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The University of Southampton

Prof Dr Christina Roth


Carbon - the black sheep of electrochemistry?  Methods to study and tailor the carbon component in fuel cells, redox flow and lithium ion batteries

Prof Dr Christina Roth
Prof Dr Christina Roth


Fuel cells, redox flow and lithium ion batteries have received increasing attention recently due to their promising potential in environmentally-friendly energy conversion and storage. However, so far their nationwide application has not come into sight, since some of the applied materials are not yet up for competition.

In order to develop materials with superior properties, their reaction mechanisms and degradation phenomena need to be understood in detail. One example where a deeper insight is required is the carbon component in electrochemical energy applications. Carbon is used either as anode or as electron conducting additive in the cathode of lithium ion batteries (LiB), as support material in fuel cells (FC) and as porous felt electrode in redox flow batteries (RFB). Carbon, however, is not easy to study, since it is a low Z element and mostly amorphous in these applications. Thus, it is not accessible by X-ray diffraction (XRD), for which long range order in the material is required. Also in-situ X-ray absorption spectroscopy (XAS) does not appear to be applicable, since a minimum X-ray energy for material’s penetration in the keV range is needed, while the carbon’s absorption edge is at 280 eV.

In this talk, methods to study and tailor the carbon component in fuel cells, redox flow and lithium ion batteries will be shown, such as X-ray Raman spectroscopy and electrospinning.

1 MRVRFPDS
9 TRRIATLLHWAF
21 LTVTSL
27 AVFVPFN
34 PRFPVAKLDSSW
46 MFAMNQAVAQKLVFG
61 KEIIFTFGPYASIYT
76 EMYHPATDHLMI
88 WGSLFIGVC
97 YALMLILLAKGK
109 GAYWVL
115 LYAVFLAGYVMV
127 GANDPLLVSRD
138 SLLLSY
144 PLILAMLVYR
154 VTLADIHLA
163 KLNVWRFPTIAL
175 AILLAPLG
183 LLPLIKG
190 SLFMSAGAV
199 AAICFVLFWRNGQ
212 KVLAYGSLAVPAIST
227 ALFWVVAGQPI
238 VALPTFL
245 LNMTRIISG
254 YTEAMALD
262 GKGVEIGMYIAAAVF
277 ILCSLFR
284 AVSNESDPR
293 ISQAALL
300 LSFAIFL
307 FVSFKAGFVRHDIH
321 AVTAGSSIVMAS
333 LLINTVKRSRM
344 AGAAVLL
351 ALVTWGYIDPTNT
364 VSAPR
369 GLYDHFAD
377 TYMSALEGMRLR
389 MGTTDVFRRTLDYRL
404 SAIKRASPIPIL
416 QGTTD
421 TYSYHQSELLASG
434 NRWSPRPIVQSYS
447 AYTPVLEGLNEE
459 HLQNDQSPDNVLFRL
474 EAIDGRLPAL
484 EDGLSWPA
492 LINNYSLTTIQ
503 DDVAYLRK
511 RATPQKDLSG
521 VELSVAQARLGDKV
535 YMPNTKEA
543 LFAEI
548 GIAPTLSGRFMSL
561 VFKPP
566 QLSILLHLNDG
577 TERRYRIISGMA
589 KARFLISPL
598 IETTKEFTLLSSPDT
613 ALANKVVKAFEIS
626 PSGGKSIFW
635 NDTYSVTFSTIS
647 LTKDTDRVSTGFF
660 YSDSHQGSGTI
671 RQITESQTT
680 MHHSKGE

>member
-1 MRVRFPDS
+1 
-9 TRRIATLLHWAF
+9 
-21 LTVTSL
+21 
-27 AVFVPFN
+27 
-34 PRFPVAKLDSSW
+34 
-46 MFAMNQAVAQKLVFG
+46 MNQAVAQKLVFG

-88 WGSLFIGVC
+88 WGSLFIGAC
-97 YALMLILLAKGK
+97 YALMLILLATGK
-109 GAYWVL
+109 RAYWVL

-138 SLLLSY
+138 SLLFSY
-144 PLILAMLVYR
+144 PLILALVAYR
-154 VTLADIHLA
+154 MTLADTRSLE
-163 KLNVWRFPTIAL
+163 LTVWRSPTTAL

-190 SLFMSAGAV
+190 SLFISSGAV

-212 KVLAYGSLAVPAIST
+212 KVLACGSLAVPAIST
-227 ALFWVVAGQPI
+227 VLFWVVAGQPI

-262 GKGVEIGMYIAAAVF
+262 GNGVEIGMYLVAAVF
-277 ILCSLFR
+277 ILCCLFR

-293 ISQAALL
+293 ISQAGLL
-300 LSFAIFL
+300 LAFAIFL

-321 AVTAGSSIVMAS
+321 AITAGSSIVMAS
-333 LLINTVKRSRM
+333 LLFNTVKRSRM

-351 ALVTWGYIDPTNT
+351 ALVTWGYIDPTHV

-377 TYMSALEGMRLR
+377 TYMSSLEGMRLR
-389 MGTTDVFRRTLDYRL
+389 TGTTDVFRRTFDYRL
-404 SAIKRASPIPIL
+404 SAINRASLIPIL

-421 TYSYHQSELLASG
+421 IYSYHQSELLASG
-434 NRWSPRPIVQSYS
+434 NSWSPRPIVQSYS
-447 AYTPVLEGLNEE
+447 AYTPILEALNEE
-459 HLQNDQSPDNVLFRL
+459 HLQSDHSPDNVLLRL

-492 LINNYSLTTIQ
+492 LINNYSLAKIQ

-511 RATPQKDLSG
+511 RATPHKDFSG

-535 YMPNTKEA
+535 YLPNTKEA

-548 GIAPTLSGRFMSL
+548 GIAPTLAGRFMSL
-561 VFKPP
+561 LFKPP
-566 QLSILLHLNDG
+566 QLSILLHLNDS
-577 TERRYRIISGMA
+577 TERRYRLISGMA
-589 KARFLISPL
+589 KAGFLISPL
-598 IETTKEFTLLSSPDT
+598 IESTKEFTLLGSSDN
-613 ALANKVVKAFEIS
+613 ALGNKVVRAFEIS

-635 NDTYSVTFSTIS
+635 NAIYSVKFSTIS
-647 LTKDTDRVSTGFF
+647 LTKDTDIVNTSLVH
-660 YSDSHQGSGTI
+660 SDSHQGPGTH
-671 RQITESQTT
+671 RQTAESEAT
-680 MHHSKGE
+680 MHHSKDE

Christina Roth studied Materials Science at the Technical University of Darmstadt, Germany, and obtained her PhD in 2002 in the group of Prof. Hartmut Fuess. She then worked as a post-doc and Feodor-Lynen fellow with Prof. Richard Nichols in the Chemistry department at the University of Liverpool. When she returned to Darmstadt, she was appointed to German junior professor and head of the Renewable Energies team from 2004 till 2011. After two years as a group leader for Functional Composites at the Karlsruhe Institute of Technology (KIT), she obtained a full professorship at the Freie Universität Berlin, where she moved to in July 2012. Her current research activities focus on electrochemical energy applications, such as low-temperature fuel cells and redox flow batteries. A special emphasis lies on in-situ studies to unravel reaction and degradation mechanisms in these systems under realistic operation conditions.

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